Dev Harlan, Multi-Disciplinary Artist
Location: New York City
We were recently blown away by Dev Harlan's Suffolk Deluxe Electric Bicycle, a collaboration with artist Olek which turns a men's road bike into a kinetic canvas for projected crocheted patterns and textures. The self-taught multidisciplinary artist, designer and CG director used TouchDesigner to mimic with an uncanny level of authenticity and much playfulness the effect of the bicycle continually being crocheted, unravelled and re-crocheted through projected images and the realtime evolution of the patterns.
Dev's first solo exhibition INFINITY LANDING at Rouge58, NYC till March 17, is a site-specific installation consisting of new works in sculpture, projection and light manipulation which according to the artist is "intended to be viewed in a "leisurely" fashion, whilst presenting optically challenging work at a larger than life scale."
Dev was kind enough to answer a few questions we had about his work and experience using TouchDesigner that we find both informative and inspiring and believe you will too:
D: Dev, please tell us a bit about your background-- what you do and the tools you use.
DH: I come from an art and design background, participating in both the fine art and commercial world, and a lot of times the gray area in between. The applications may include environmental design, tour visuals or commercials and music videos. In a fine art context I produce experimental short films, and most recently hybrid video sculpture.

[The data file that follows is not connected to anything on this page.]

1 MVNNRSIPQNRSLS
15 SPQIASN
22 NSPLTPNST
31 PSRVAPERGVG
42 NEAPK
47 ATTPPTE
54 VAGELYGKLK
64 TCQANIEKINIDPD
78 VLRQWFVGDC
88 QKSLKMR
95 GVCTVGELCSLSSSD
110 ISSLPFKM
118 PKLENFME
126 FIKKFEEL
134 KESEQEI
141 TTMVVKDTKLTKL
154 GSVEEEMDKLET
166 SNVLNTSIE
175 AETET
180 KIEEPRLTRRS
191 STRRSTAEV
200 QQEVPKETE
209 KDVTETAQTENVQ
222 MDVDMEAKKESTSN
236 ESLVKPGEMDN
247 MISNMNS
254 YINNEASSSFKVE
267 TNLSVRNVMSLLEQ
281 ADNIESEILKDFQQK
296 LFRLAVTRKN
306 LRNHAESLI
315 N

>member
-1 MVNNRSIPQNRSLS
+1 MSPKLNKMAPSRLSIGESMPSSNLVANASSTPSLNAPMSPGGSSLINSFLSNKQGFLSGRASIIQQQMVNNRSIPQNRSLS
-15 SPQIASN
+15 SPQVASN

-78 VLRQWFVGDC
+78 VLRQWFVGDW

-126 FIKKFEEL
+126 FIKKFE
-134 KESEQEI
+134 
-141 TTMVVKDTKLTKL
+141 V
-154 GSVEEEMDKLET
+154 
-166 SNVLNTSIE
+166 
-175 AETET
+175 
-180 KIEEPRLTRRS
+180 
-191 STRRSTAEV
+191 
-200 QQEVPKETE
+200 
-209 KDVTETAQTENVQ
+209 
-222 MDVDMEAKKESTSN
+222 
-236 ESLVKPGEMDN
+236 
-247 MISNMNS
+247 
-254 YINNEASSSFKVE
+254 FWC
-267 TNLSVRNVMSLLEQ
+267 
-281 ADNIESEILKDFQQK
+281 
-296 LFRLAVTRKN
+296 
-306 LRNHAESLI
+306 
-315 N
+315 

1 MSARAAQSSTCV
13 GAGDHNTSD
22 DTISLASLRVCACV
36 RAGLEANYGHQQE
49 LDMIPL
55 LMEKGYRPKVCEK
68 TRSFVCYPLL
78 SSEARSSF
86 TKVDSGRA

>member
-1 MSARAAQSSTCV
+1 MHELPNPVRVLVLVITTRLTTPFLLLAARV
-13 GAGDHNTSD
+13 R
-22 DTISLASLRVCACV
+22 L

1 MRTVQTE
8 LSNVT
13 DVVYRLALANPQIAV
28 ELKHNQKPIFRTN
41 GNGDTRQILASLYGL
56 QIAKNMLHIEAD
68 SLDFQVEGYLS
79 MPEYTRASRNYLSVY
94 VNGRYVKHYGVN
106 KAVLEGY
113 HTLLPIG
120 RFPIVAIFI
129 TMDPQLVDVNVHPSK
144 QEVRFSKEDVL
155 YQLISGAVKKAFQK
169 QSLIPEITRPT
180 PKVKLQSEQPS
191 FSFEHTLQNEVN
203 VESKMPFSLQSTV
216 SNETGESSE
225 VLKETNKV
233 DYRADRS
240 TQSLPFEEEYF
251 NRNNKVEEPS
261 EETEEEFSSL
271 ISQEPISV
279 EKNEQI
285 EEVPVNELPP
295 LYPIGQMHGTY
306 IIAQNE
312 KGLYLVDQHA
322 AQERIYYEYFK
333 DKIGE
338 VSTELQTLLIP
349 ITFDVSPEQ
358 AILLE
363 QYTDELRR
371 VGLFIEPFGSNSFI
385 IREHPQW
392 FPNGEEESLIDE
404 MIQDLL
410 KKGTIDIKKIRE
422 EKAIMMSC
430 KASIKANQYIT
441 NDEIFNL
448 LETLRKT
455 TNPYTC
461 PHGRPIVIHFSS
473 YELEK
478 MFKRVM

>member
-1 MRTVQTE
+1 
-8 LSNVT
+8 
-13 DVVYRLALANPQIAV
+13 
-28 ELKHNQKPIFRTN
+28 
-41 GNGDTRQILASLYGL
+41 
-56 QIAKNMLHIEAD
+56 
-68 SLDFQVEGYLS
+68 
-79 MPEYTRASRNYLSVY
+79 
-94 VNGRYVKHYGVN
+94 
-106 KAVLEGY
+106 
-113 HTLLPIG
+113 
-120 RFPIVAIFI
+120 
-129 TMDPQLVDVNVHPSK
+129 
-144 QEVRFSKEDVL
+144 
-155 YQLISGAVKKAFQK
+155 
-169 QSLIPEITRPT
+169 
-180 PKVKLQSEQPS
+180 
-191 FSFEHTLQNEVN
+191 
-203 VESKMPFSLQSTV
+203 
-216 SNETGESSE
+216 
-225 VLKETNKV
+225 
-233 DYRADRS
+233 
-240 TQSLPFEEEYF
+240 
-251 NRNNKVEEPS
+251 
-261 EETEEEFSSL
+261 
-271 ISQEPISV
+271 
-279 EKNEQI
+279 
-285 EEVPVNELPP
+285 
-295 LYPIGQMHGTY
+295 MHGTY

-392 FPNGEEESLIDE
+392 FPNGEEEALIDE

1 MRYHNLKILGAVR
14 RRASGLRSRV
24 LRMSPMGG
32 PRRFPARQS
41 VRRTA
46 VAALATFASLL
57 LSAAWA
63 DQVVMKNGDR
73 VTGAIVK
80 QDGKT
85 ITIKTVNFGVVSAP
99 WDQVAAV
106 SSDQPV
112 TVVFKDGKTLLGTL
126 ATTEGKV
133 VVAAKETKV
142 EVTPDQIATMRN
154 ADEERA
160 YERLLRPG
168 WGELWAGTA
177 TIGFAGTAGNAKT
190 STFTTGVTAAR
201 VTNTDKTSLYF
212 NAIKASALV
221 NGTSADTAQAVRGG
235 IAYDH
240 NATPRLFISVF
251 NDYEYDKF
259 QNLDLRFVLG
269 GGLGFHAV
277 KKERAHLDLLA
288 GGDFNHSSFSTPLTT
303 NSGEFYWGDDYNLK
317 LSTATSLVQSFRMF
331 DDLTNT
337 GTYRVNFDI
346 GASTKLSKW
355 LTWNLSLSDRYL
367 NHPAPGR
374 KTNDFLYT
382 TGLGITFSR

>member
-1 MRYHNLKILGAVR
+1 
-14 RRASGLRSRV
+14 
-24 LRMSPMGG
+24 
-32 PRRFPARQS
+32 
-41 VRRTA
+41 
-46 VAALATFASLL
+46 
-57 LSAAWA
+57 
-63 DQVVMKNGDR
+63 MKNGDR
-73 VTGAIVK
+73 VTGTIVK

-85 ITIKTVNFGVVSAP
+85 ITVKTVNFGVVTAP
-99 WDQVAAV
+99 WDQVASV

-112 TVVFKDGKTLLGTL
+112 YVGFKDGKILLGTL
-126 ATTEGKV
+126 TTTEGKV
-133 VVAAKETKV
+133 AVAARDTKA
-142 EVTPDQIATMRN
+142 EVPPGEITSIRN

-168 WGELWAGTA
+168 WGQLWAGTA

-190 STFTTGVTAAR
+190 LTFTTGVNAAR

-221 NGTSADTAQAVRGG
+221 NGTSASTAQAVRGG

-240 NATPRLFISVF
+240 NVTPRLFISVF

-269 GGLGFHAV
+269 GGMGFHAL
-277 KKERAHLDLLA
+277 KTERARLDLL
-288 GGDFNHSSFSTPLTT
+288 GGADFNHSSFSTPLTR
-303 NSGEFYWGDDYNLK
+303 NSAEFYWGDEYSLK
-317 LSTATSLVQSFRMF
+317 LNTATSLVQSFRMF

Given that, my tools necessarily span the spectrum. Commercial software like Adobe CS and Maya are essential. In addition I've always utilized real time and procedural programming environments for things that most commercial software are not capable of.
D: Had you ever used TouchDesigner before?
DH: I'd toyed with TouchDesigner many years ago while it was still in early development. It's only in the last two years that I've really began using it in earnest and incorporating it into my everyday work flow.
D: Tell us about some of the motivations and concepts driving what you do.
DH: In my recent practice developing sculptural work, my motivation has been to synthesize tangible surfaces with an augmented reality of sorts, visualizing an alternate life inside inanimate objects. I'm also really interested in objects that can act as illumination sources, so in some respects I'm exploring hypothetical lighting design of the future.
D: Can you describe your experience using TouchDesigner, the process? If and how it might differ from the tools you normally use?
DH: My work flow with TouchDesigner is very spontaneous, typically building tools on the fly as I need them. Since I'm not building tools other people need to use I can be pretty free form. The biggest difference perhaps from other software is that I'm most often using touch on my laptop while on top of a ladder, and I get most of my work done this way. :)
D: With your experience now, how else do you see using TouchDesigner? Are there things you see being able to do with it? Has it opened any doors?
DH: Certainly TouchDesigner has opened some doors with my recent work, I really needed a way to integrate what I'm doing in a 3D package (like Maya) into a real time and installation based environment, and be able to manipulate things in a fluid spontaneous way. TouchDesigner has a robust 3D tool box that allows me to spend more time building my work than building the app.
D: What next? Any plans that include using TouchDesigner?
DH: Though I'm not using it commercially, nearly all my fine art works at this point are run using TouchDesigner and I have several exhibitions slated in the coming months where it will be put to use. It's really the most robust solution for what I'm doing and there are certainly several new works on the drawing board where it will be an essential ingredient!
D: Thanks Dev and we really look forward to what you produce next!